- WITNESS THE BIGGEST GATHERING OF KOHANIM (PRIESTS) ON SUKKOT AT THE KOTEL
- BAKE MATZAH FOR PESACH IN ONE OF ISRAEL’S LARGEST FACTORIES
- DO CHESED AT YAD SARAH – ISRAEL’S LARGEST CHESED ORGANIZTION
- VISIT ISRAEL’S FIRST RELIGIOUS SHOAH MEMORIAL
- GO ON A JEWISH ECO-TOUR AND DO A GARDEN DIG
- ATTEND A SEMINAR ABOUT JUDAISM AND SEXUALITY
- WAKE UP IN THE MIDDLE OF THE NIGHT TO GO AND BLESS THE MOON (KIDUSH LEVANA)
- MAKE LATKES FOR CHANUKA
- JOIN THE STRUGGLE OF JEWISH FEMINISTS FIGHTING FOR EQUALITY
- EAT CHOLENT IN BNEI BRAK
SELAH – סלה
Selah is a Hebrew word that appears in the Bible, mostly in the book of Tehillim (Psalms).
The word ‘Selah’ may be familiar as it appears multiple times in the Siddur (Prayerbook), most notably in the traditional Amida prayer.
Some commentaries explain that it means ‘this is true and correct.’ Others say the word comes as a break between the main ideas.
The word ‘Selah’ might also have been a call to the Levites in Temple times to sing louder or to change the tune.
We call ourselves ‘Selah’ because we think that all Jews need to take a break to think about what is true and important. Our Judaism should be full of song and soul and energy.
(Based on the commentary of the Radak (12th century France) the Malbim (19th century Ukraine) and the Daat Mikra (20th century Israel)
I thought I had done all of my Jewish learning in school and I didn’t need any more of it. Turns out I was wrong. I began participating in Selah, and immediately i felt a void filled in my daily life. Selah changed everything on Aardvark for me. I learned so much about Judaism and myself from these classes. I became more confident with my religious identity and looked at Judaism and Israel from a new lens.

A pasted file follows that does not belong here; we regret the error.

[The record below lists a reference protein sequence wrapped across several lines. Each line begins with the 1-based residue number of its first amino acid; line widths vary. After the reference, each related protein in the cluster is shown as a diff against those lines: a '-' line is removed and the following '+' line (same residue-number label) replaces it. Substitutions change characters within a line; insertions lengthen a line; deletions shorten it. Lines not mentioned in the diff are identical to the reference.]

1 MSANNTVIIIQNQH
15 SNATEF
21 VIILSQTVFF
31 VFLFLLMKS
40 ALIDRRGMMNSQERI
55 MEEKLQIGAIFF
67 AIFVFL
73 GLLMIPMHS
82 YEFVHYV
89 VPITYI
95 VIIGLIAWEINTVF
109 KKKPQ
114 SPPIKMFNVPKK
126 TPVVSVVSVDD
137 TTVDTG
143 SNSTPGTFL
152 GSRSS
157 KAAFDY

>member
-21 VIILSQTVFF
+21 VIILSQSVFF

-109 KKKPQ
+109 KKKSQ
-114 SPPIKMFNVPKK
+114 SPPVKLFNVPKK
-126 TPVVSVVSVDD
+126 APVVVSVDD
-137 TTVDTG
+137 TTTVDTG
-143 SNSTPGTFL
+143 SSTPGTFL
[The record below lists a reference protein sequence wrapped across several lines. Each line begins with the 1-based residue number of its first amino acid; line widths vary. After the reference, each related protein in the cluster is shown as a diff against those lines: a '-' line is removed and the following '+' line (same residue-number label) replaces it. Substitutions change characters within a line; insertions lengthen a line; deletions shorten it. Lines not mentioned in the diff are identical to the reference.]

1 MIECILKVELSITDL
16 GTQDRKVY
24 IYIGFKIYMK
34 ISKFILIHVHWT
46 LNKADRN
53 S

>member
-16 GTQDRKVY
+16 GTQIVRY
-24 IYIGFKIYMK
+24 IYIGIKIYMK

I’ve always been interested in Judaism but have never been interested in the ways I have been offered learning in the past. Selah added a new dimension to my Aardvark experience that I needed to complete my time in Israel. Being back home now I can already feel the effects of my learning and thinking about Judaism. I’m more interested, enthusiastic and switched on to the subject and am keen to continue learning.
Selah added an additional Jewish element to my experience in Israel. It also gave me a way to express my Judaism and gave me a sense of belonging. It changed my Aardvark experience for the better.
I have only just begun the process of discovering myself, and I am not sure what I believe yet, but I am now receptive to understanding different perspectives even if they challenge what I think I know. I have recognized a significant change in myself in that I now take the time to critically analyze what I hear. Instead of following the group, I take responsibility for my own ideas.
Frequently Asked Questions
1) Is it a problem if I have never done a lot of Jewish learning or don’t know Hebrew?
Our students come from different backgrounds and it really does not matter whether you have learnt in a Yeshiva High School, Community school or public school. Our approach to learning is one that works for beginners and advanced students alike as well as for those with little or no Hebrew.
2) What if I am not Orthodox? Is there still something in Selah for me?